Bourdain was heavily influenced by Floyd’s ideas of food and presenting, where the best stories are found by pulling up a chair with locals and eating their delicacies. “I’ll try anything and risk everything,” he once said. “I have nothing to lose.” Once again, there’s a realness to his work as the camera is kept rolling when things don’t go exactly to plan. Like my other favourite chefs, he tells us exactly what he’s thinking, and all of his cynical, rough-around-the edges comments are left in the edit. For all his curmudgeonly front, however, his passionate investment in other cultures, other humans, their lives and their food shines through. When Bourdain died in June 2018, his former dinner guest at a noodle shop in Vietnam, Barack Obama, tweeted: “He taught us about food – but more importantly, about its ability to bring us together. To make us a little less afraid of the unknown.”

The new mavericks

Of course, both Floyd and Bourdain’s shows, centred as they are on white men, now raise the issue of who gets to tell global food stories. Watching them back again, the privilege of these men who travelled the world, often appropriating other nations’ cultures, is ever more glaring – even as, depressingly, so little has changed. Thirty years on from Floyd’s heyday, food TV – and food media in general – is still shamefully predominantly white, and, among other things, there’s a lot of work to be done in increasing the diversity of on-screen chefs.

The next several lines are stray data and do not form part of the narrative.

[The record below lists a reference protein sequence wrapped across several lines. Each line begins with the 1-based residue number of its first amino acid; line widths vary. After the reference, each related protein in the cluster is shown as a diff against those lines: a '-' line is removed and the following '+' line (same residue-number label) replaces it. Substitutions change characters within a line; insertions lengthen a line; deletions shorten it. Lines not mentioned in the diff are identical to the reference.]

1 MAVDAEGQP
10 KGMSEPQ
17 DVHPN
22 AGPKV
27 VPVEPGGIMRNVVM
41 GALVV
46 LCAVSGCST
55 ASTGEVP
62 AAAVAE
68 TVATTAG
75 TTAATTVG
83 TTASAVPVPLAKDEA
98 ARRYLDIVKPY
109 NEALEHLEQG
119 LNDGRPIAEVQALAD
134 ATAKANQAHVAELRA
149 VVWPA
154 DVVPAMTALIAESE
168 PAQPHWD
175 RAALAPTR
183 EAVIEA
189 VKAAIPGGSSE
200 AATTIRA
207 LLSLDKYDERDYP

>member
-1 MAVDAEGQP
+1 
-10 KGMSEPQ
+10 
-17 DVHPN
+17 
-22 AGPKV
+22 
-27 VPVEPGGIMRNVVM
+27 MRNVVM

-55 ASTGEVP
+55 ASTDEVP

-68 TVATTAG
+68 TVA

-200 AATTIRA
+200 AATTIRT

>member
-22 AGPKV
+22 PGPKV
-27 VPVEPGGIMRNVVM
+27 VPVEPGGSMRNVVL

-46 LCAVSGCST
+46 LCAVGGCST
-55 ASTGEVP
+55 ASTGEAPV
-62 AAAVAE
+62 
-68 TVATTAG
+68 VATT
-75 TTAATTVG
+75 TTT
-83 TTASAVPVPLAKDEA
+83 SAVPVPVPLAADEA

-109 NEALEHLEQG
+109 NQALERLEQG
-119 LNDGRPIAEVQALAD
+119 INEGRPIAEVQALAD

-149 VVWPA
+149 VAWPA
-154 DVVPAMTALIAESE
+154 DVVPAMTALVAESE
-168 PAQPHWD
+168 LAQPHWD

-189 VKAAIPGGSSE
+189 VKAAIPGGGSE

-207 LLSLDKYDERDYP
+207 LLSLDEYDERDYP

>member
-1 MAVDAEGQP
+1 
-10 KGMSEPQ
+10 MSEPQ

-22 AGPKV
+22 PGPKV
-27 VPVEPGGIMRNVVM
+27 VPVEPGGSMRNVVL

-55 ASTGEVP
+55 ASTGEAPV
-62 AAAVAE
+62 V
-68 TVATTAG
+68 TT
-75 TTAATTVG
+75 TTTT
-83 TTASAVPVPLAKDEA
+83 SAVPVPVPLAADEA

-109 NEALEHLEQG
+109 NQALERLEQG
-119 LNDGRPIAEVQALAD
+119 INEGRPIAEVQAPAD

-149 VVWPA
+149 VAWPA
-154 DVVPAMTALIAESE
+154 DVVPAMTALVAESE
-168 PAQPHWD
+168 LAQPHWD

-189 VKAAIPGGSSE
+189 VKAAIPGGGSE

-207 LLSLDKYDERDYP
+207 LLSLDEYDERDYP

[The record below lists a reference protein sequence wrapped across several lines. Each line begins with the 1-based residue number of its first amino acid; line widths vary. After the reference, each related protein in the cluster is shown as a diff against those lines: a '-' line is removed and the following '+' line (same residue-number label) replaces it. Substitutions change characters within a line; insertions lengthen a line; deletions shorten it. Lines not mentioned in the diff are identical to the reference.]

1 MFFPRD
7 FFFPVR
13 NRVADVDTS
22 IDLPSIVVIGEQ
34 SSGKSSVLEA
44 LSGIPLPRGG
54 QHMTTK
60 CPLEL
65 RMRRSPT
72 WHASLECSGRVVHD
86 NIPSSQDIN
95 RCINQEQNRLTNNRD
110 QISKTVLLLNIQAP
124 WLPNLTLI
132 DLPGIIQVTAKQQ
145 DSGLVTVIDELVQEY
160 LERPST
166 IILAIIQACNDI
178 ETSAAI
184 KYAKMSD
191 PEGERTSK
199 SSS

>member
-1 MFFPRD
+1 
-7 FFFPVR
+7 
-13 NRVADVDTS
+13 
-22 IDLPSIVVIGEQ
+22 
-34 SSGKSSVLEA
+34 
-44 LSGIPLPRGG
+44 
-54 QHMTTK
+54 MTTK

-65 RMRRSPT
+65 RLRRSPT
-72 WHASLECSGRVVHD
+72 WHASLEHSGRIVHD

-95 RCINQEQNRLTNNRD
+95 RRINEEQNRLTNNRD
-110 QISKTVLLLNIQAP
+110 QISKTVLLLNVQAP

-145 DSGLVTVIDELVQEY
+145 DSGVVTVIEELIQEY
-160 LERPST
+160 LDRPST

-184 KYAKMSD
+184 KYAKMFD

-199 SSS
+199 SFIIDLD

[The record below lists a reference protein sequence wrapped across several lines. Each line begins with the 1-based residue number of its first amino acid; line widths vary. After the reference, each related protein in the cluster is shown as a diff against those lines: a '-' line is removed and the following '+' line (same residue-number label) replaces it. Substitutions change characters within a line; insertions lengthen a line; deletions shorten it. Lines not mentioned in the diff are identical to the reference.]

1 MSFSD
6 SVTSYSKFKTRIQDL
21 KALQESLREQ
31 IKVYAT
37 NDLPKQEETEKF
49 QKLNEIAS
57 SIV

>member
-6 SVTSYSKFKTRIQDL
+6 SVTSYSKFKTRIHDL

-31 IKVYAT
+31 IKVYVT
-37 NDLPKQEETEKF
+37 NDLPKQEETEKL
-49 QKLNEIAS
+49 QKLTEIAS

Chef David Chang's series Ugly Delicious is an enlightening and often heart-warming watch - but never takes food too seriously (Credit: Netflix)

Chef David Chang’s series Ugly Delicious is an enlightening and often heart-warming watch – but never takes food too seriously (Credit: Netflix)

What’s gratifying, however, is that the spirit of gonzo cheffing today is perhaps best represented by two BIPOC cooks, David Chang and Samin Nosrat, who I have also been turning back to during lockdown.